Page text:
So, that afternoon I sat at the table and while watching TV, removed the brown skins from the twelve pounds of onions, after which I placed the skins in a stock pot, cwith water, let it come to a boil, then, turned down to slow simmer for hours, producing a dark brown, onion-flavored liquid after separating from the mushy skins. Meanwhile, I cut all those skinned onions in half (from stem to root), and passed them through the slicer attached to my Cuisinart food processor—producing enough uniform onion half-moons to fill a 13 gallon stainless steel commercial mixing bowl, courtesy of my caterer friend E.

The next morning I sautéed to a light golden brown all those onion strips in butter, using two skillets to speed up the process (which took about an hour to accomplish) alonone and a half pounds of butter, and about ¼ teaspoon of salt and freshly ground black pepper for each new skillet batch.

Time for the serious pot now—a huge, thick-bottom aluminum commercial pot (again from E), which I set on my elongated middle burner. In went the onions and when they started cooking I added some paprika, turkey stock from the day before, and after a while the onion broth, along with about 5 bay leaves. After bringing all this to a boil and adding a cup of dry white wine (Pinot Grigio), I turned down the heat and let it slow simmer for about two hours before declaring it done. Soups on, I could’ve shouted. Except it’s supposed to be better after sitting overnight. After the soup cooled down, I scooped up portions into contains for the next day or so and quart-size plastic bags to freeze for later.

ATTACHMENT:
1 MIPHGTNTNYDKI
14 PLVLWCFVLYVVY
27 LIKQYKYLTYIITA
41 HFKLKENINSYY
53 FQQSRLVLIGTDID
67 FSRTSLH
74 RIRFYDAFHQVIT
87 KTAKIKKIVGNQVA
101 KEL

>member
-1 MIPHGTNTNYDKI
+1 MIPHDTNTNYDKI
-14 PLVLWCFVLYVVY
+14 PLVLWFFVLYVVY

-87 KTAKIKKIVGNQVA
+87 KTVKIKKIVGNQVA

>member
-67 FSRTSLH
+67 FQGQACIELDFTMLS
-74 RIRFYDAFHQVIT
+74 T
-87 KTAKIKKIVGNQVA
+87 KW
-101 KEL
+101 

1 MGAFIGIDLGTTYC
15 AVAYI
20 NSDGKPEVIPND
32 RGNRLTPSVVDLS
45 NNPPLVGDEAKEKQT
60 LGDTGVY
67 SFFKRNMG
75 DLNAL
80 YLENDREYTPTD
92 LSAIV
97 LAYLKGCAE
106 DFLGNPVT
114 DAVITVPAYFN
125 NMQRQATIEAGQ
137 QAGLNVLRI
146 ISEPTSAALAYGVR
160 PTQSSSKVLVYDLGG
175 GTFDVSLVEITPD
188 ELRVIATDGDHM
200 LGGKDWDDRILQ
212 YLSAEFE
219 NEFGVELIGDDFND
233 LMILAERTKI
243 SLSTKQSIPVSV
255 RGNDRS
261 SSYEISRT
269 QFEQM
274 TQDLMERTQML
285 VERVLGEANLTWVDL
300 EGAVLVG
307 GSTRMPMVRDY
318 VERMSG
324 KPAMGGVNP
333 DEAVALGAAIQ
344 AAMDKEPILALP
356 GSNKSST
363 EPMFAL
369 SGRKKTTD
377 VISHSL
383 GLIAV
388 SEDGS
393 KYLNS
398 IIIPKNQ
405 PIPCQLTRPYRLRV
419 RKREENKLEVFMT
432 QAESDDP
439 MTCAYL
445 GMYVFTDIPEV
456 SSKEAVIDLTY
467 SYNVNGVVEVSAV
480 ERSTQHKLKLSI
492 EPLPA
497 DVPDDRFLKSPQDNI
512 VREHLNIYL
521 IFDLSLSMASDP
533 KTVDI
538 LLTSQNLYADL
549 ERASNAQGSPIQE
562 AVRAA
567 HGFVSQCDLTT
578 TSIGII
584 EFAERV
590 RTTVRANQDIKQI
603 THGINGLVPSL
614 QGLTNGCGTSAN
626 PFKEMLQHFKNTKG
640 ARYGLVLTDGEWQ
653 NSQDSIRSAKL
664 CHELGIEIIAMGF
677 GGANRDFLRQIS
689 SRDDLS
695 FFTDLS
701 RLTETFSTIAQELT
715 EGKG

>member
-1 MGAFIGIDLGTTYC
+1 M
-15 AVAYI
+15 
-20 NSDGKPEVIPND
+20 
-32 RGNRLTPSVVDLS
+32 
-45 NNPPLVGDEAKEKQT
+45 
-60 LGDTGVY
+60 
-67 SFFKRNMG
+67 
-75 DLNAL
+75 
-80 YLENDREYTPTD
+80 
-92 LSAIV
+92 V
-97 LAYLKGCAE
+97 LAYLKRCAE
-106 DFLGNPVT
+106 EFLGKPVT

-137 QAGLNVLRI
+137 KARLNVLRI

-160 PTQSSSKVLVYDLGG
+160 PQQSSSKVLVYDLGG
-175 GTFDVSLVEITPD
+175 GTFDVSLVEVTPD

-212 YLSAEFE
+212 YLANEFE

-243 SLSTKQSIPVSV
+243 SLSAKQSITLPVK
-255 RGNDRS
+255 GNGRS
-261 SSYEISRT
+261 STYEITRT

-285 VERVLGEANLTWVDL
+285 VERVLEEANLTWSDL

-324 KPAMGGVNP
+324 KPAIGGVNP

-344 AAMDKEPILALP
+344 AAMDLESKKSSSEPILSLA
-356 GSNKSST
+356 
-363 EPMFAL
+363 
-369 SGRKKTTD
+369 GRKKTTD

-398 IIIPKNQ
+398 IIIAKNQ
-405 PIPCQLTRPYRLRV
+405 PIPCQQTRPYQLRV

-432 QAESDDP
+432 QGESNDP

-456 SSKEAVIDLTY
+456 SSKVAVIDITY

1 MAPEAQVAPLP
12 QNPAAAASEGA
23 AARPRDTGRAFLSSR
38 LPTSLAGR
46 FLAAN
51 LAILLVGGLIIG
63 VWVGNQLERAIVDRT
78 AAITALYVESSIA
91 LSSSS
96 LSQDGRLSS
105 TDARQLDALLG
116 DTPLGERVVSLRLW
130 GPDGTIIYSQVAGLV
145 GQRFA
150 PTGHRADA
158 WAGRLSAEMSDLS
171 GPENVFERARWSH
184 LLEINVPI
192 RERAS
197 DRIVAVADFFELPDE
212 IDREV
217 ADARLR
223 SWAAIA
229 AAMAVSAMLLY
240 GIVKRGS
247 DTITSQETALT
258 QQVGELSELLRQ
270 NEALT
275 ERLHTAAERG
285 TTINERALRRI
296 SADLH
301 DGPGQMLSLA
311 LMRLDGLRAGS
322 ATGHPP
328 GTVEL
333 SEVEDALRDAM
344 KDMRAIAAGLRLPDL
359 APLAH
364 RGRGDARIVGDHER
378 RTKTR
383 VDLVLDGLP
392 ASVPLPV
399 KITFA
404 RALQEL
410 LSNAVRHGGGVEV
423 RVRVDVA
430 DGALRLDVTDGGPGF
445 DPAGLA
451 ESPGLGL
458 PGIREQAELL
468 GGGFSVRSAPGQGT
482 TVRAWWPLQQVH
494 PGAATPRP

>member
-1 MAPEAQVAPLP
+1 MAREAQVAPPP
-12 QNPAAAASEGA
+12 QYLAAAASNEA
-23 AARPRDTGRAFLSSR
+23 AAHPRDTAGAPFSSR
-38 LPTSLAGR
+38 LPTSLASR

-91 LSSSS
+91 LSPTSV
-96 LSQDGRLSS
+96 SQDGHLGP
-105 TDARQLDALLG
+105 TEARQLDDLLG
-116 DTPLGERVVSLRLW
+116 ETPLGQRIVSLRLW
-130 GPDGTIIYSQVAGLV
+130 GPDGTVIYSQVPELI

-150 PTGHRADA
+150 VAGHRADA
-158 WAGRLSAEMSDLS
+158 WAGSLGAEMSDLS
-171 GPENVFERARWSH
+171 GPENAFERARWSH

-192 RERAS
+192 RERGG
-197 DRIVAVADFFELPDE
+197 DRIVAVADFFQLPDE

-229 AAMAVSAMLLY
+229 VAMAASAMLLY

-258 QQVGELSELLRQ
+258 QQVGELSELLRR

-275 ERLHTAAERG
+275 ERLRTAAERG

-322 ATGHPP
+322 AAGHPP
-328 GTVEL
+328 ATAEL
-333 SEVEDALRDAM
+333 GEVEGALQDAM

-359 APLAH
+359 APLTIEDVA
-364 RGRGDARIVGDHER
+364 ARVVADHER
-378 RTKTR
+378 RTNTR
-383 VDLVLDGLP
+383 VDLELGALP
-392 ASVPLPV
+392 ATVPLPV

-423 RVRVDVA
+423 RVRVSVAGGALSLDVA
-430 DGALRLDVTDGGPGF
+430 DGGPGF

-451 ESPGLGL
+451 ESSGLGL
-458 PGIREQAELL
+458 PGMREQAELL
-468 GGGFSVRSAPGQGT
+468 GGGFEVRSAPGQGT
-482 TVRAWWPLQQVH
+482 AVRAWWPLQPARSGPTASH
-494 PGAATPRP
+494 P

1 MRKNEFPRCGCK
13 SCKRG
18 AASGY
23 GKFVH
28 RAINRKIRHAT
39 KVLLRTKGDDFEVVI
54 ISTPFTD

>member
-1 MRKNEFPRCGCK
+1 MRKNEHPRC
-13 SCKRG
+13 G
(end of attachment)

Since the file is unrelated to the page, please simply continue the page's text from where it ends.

As for the roasted chicken thighs, once again I removed most of the meat from the bone and froze in three plastic bags to use later for risotto, ravioli, or stir-fries. And made stock with the meaty bones and my last bag of scrap veggies from the freezer. Stock turned out perfect!

As for my ever doing this … oh, wait a minute. What about those roasted sweet potatoes I already mashed, with plans on turning into ravioli. Not this day or the next or the one after that. Those sweet potatoes are going into the freezer, that’s what. They’ll just have to wait for another day when … don’t get me started.


About Loretta Giacoletto

Loretta Giacoletto is an American writer of family sagas, mysteries, and contemporary fiction, all of which contain elements of crime. She divides her time between the St. Louis Metropolitan area and Missouri's Lake of the Ozarks where she writes fiction, essays, and her bi-monthly blog, Loretta on Life, while her husband Dominic cruises the waters for bass and crappie. Their five children have left the once chaotic nest but occasionally return for her to-die-for ravioli and roasted peppers topped with garlic-laden bagna càuda. An avid traveler, she has visited numerous countries in Europe and Asia but Italy remains her favorite, especially the area from where her family originates: the Piedmont region near the Italian Alps. - See more at: